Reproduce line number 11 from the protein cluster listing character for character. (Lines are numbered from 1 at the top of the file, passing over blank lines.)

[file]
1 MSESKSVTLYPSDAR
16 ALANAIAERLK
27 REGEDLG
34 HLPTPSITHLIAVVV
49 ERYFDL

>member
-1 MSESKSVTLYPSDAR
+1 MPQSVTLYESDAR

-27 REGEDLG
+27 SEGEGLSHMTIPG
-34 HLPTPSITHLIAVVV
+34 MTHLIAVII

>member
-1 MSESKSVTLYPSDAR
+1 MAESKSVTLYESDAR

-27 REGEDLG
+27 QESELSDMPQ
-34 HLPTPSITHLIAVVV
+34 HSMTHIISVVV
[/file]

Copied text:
-34 HLPTPSITHLIAVVV